The Minerals4EU project, coordinated by the Geological Survey of Finland (GTK) and comprising 32 partners, was funded through FP7 with a European Union contribution of approximately €2 million.  The project ran for two years and was completed in August 2015.  Within the project a web portal, a European Minerals Yearbook and foresight studies were delivered and an EU Minerals Intelligence Network structure was developed.  The Minerals4EU project is built around an INSPIRE compliant infrastructure that enables EU geological surveys and other partners to share mineral deposit data and knowledge, and stakeholders to find, view and acquire standardized and harmonized minerals information.

The results of the study are accessible through the project website – with the results displayed in four distinct areas of the website: Data repository on minerals in Europe; Map viewer; Minerals Yearbook; and the Foresight Studies (Figure 1).  Minerals4EU delivered one of the initial building blocks of the EURMKB, covering primary raw materials in detail as well as some information on secondary raw materials for twelve mineral waste flows and eight commodity case studies for metals in secondary raw materials (aluminium, copper, dysprosium, indium, iron and steel, palladium, platinum, yttrium) – see the ‘data search’ part of the Minerals Yearbook for these reports.  An example of the type of data available for waste flows is given in Figure 2.

A feature of Minerals4EU is the harvesting system.  The harvesting system is an automated system whereby individual geological surveys dedicated Minerals4EU databases are ‘contacted’ every month to supply updated information to the Minerals4EU Knowledge Data Platform.  In this way the system continues to live past the end of the project.  In addition, a permanent body has been set up (incorporated in Belgium) which will oversee the continuation of the minerals intelligence system into the future.

Figure 1:  Minerals4EU  portal  ( showing the four areas of entry to the EUMKDP – Date search, Map viewer, Minerals Yearbook and Foresight studies.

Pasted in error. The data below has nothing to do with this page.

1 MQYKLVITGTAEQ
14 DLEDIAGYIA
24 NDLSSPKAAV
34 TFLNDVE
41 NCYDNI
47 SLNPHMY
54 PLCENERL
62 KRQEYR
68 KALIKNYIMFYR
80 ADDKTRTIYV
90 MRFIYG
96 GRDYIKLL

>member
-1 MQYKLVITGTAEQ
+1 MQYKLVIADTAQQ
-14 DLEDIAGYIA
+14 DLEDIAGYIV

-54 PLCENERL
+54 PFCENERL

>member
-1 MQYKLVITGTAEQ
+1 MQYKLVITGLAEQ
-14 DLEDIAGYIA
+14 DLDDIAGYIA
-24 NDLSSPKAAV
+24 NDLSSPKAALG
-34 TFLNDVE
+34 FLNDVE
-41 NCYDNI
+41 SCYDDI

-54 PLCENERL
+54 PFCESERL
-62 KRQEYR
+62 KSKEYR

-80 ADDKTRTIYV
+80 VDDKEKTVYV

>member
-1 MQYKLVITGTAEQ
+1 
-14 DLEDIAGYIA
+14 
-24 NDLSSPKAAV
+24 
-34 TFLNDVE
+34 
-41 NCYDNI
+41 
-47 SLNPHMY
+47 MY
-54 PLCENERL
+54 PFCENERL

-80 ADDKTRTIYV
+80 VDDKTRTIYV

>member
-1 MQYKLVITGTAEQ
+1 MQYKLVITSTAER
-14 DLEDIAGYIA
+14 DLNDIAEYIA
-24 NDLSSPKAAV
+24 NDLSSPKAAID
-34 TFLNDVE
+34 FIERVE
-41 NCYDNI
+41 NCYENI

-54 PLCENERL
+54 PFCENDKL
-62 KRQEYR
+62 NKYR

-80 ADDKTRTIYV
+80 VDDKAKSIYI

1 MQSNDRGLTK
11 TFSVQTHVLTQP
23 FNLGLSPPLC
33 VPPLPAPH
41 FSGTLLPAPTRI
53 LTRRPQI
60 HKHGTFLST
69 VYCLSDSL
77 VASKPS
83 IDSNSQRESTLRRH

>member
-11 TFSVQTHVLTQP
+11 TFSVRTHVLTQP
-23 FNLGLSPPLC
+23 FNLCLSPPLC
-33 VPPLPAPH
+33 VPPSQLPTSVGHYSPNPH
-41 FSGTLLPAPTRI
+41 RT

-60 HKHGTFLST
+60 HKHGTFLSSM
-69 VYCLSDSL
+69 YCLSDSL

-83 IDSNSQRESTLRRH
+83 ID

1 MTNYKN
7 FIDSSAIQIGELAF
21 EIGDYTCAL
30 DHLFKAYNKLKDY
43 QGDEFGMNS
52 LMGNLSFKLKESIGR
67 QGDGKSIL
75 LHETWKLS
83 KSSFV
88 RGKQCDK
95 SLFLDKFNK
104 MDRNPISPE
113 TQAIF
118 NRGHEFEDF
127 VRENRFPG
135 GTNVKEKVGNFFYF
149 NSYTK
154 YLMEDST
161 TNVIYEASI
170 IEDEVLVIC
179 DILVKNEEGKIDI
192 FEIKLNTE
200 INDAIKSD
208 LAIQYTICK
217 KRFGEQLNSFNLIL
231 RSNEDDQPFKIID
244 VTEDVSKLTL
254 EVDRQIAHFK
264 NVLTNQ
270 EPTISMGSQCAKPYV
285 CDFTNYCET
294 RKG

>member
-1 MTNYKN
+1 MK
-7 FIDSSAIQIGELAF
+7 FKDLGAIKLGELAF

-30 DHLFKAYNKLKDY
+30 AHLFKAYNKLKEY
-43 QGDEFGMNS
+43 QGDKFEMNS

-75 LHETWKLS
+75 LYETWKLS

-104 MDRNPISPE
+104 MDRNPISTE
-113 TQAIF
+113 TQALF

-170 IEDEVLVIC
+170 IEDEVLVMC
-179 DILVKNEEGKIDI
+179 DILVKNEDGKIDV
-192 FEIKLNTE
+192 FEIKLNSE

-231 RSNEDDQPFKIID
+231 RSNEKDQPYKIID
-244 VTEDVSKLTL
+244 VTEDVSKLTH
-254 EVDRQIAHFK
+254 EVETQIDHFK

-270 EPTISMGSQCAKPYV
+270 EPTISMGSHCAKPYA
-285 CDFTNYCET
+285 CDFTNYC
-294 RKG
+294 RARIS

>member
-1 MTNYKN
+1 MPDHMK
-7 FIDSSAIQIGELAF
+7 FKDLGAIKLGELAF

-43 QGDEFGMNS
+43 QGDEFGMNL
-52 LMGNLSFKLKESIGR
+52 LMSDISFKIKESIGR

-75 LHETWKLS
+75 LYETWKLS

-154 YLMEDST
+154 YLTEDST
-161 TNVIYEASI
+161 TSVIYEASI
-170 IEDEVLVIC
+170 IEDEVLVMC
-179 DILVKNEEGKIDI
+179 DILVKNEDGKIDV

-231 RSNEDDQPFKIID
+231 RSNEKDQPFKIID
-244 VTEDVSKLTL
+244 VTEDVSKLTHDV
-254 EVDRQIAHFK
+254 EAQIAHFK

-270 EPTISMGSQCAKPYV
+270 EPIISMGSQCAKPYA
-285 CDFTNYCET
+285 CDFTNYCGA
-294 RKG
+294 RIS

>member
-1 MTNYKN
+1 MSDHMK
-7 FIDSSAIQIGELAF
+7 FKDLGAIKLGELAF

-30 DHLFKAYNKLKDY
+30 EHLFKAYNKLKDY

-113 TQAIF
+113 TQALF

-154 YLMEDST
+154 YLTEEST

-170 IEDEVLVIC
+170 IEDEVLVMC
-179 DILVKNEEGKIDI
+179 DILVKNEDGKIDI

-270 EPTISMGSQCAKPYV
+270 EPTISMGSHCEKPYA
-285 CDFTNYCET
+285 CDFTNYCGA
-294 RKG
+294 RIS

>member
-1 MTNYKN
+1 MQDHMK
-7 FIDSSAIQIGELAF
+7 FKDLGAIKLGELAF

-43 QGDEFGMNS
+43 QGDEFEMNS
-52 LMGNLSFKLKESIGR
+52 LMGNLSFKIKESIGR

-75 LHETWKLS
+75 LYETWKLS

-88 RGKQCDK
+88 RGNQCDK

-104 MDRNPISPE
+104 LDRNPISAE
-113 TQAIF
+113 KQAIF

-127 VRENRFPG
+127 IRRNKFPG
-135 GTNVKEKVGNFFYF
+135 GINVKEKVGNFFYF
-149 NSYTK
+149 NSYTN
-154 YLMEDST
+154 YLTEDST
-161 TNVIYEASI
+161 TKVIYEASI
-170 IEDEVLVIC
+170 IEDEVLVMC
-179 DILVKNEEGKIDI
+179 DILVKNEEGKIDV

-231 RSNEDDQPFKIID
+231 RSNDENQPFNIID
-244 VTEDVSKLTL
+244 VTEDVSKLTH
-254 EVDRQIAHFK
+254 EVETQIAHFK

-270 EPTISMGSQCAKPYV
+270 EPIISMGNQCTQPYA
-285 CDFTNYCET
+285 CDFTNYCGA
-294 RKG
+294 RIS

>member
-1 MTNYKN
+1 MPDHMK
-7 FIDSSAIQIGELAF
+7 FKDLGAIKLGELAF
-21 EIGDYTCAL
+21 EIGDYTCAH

Figure 2:  An image from the Minerals4EU portal showing waste flows for the United Kingdom for different waste streams.

Prospecting Secondary raw materials from the Urban Mine (ProSUM)

ProSUM is Latin for ‘I am useful’.  The project is funded under H2020, commenced in 2015 and is due to be completed in 2017.  The project is coordinated by the WEEE Forumand comprises 17 partners of whom 5 are individual geological surveys as wells as EGS.  In addition, 12 geological surveys under the umbrella of EGS will contribute data as linked third parties.  The EU is contributing some €3 million to the project.  The urban mine in this context consists of raw materials contained in four waste streams: waste electrical and electronic equipment (WEEE); end-of-life vehicles (ELVs); spent batteries; and mining wastes.  The project website is

The objectives of ProSUM are:

  1. To deliver the first Urban Mine Knowledge Data Platform (EU-UMKDP), complementing the EURMKB, whose development began in Minerals4EU (Figure 3). The EU-UMKDP will develop:
    • a dedicated ‘Urban Mine’ database of all available data and information on products and composition, and stocks and flows, including the characterization of related wastes;
    • a primary and secondary raw materials database, accessible through the Minerals4EU Knowledge Data Platform;
    • the basis for improving Europe’s raw material supply, with the ability to accommodate more wastes in future; and
    • a user friendly interface providing access to data and intelligence on mineral resources from extraction to end of life products, with the ability to reference all spatial and non-spatial data.
  2. To provide harmonised data to allow stakeholders to improve the management of these wastes and enhance the resource efficiency of collection, treatment and recycling, thus providing:
    • interoperable data on products and waste in stock, waste flows, the nature of the waste and the materials and elements which they contain; and
    • protocols and methodologies to update the EU-UMKDP and to make future data comparable and interoperable.
  3. To create an Information Network that will:
    • address a wide range of end users, including the recycling industry, producers and producer compliance schemes, and policy makers;
    • allow partners to provide and use data and to create an inventory of waste streams with a high potential to serve as a source of CRMs; and
    • identify how data should be presented and organised for the wide range of stakeholders to ensure it meets their needs.

Figure 3:  The generalised simplified architecture for the ProSUM EU-UMKDP (Figure 2.1 in Technical annex to the ProSUM proposal).

Minerals Intelligence Capacity Analysis (MICA)